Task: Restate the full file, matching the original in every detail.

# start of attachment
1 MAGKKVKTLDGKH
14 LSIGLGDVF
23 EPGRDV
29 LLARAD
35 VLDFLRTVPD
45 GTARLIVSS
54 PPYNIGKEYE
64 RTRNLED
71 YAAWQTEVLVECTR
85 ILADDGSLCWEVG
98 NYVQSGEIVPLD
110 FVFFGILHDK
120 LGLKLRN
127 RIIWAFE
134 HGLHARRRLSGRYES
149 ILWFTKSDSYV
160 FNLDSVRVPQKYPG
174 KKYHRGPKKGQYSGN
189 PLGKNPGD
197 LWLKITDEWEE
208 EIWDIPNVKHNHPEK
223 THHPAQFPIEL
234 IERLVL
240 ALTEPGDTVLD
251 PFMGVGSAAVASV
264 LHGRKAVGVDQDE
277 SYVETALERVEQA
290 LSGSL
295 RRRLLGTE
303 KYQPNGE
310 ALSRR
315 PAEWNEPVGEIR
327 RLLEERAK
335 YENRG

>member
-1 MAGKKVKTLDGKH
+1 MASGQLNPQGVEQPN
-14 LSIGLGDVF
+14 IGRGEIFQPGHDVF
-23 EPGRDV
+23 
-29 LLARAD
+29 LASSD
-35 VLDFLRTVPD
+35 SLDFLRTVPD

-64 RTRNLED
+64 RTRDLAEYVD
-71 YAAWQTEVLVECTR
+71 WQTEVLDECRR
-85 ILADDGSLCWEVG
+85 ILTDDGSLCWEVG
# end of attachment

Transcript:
1 MAGKKVKTLDGKH
14 LSIGLGDVF
23 EPGRDV
29 LLARAD
35 VLDFLRTVPD
45 GTARLIVSS
54 PPYNIGKEYE
64 RTRNLED
71 YAAWQTEVLVECTR
85 ILADDGSLCWEVG
98 NYVQSGEIVPLD
110 FVFFGILHDK
120 LGLKLRN
127 RIIWAFE
134 HGLHARRRLSGRYES
149 ILWFTKSDSYV
160 FNLDSVRVPQKYPG
174 KKYHRGPKKGQYSGN
189 PLGKNPGD
197 LWLKITDEWEE
208 EIWDIPNVKHNHPEK
223 THHPAQFPIEL
234 IERLVL
240 ALTEPGDTVLD
251 PFMGVGSAAVASV
264 LHGRKAVGVDQDE
277 SYVETALERVEQA
290 LSGSL
295 RRRLLGTE
303 KYQPNGE
310 ALSRR
315 PAEWNEPVGEIR
327 RLLEERAK
335 YENRG

>member
-1 MAGKKVKTLDGKH
+1 MASGQLNPQGVEQPN
-14 LSIGLGDVF
+14 IGRGEIFQPGHDVF
-23 EPGRDV
+23 
-29 LLARAD
+29 LASSD
-35 VLDFLRTVPD
+35 SLDFLRTVPD

-64 RTRNLED
+64 RTRDLAEYVD
-71 YAAWQTEVLVECTR
+71 WQTEVLDECRR
-85 ILADDGSLCWEVG
+85 ILTDDGSLCWEVG